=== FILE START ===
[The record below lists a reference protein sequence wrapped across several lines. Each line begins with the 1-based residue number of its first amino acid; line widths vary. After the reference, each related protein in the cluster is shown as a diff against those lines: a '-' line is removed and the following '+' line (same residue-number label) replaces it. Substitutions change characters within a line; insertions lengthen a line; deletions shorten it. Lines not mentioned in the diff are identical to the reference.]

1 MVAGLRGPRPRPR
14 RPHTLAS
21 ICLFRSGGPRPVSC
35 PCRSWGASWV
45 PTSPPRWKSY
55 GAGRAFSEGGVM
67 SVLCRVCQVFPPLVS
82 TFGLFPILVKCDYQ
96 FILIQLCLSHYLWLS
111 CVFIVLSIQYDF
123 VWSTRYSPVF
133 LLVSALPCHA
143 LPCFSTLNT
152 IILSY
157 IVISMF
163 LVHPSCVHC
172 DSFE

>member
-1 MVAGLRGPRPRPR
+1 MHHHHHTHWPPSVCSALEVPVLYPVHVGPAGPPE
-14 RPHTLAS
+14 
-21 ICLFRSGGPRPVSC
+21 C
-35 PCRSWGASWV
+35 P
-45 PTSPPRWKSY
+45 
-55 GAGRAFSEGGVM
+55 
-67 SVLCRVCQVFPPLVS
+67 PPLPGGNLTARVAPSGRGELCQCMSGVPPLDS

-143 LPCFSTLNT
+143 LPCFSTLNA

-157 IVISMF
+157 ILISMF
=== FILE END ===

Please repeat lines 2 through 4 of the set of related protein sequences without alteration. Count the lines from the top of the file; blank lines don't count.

1 MVAGLRGPRPRPR
14 RPHTLAS
21 ICLFRSGGPRPVSC